The Other Stuff
Your space is going to be pretty dull if all you've got is a couple of desks and a large shelf. You may need a desk lamp, a filing cabinet, some extra chairs, and so on. These items are going to vary heavily from space to space since many of them depend on what sort of work you're doing and your own personal preferences. Because my long tables had no drawers, I needed to purchase a filing cabinet. I wanted to sort my cables so I picked up some cheap, plastic recycling bins to hold them. I also got a number of things for mounting on the walls, but we'll get to the specifics later. You don't have to get all of these items right away, as you'll discover more of what you need after you start getting everything in place, but keeping a list from the start is a good idea so you're ready to purchase or create what you need when the time comes.
Generally, cable management isn't too hard if you put in the time to keep things neat and organised. Since you're dealing with three workspaces, however, you're going to have many more cables to wrangle and therefore a greater challenge. On top of that, since most workspaces will be guest-occupied you're going to need to plan on additional cables coming with your coworkers. This may be as little as a charging cable, but you'll at least need some easy-access outlets. In addition to looking at keeping cables nice and tidy, we'll look at some ways to create some easy-access ports.
We've covered all kinds of specific techniques for managing your cables but it's important that you employ the right tricks for the right occasion. For handling power strips and cables that are going to just stick around, one of the easiest solutions is IKEA's SIGNUM hanger (or a similar DIY version); rain gutters are also great at cable management. If you're already getting an IKEA desk or table, they'll attach or screw in very easily. Alternatively (or additionally), making use of your desk or table's legs can be a really easy way to keep your cables under control. With some tough (but non-damaging) adhesive squares, you can mount power adapters to the table legs, bind the plugged-in cables together with cable ties, and then wrap them around the desk or table leg like a vine. If you really want to get into the vine theme, you can pick up some awesome Leaf Ties and creatively display your cables in plain sight.
When it comes to dealing with cables that aren't always plugged in (because they're waiting for a coworker to give them some attention), one of our favourite tricks involves using binder clips to hold your cables at ready (or binder clips with magnets). If your coworkers are bringing along some cables of their own, however, you need to have a handy grounded power plug available. This is a problem easily solved by a short grounded extension cord that you can adhere to your desk or table, allowing them to plug in their laptop charger (for example) without the need to crawl around on the floor looking for an open outlet. In one case I couldn't easily provide an outlet, but since a good chunk of my coworking buddies use Macs I just wired an old MagSafe power adaptor to the desk so it's ready for use. The same could easily be done for a non-Mac laptop by using a universal charger and keeping all of the extra charging heads in a drawer.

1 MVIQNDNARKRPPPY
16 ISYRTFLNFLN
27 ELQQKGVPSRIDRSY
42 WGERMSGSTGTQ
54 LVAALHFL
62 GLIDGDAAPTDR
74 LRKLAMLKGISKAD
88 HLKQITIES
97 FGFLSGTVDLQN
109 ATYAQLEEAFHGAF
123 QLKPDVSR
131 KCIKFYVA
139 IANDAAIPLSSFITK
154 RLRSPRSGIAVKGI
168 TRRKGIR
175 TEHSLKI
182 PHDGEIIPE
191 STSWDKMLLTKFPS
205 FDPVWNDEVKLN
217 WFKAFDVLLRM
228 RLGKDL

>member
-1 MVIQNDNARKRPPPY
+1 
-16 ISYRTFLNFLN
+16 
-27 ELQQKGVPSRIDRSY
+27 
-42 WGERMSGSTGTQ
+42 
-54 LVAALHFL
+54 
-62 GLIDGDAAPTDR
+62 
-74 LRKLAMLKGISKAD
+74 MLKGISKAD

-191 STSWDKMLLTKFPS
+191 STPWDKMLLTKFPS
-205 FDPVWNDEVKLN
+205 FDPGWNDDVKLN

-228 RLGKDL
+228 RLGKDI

But what about the cables you're not using yet? This is one of the many reasons you need to have a storage area in your coworking space. I used recycling bins to sort my unused cables so when someone needs a way to hook their laptop to a monitor or connect to the network via Ethernet (as opposed to Wi-Fi), they can just run over to the appropriate bin and pull out what they need.
Shared Devices and Networking
Wi-Fi should do the trick for most, but sometimes people need to connect via Ethernet. Plan to have a means of connecting via Ethernet for the rare occasion it's a necessity or someone just needs the added speed. In some cases you may be restricted to Wi-Fi without running an Ethernet cable across your home. If this is the case, you can easily turn an old router into a Wi-Fi bridge to provide Ethernet ports to your coworkers. Chances are, however, that if you need an Ethernet port, it's going to be for a shared printer. You can always have one machine connect to printers and share them, but if you want them to be always accessible on the network a Wi-Fi bridge may be the answer. Alternatively, if you're picking up a new printer or two for the home office, consider spending the extra money on one with Wi-Fi if you know connecting via Ethernet is going to prove difficult.
Using the Walls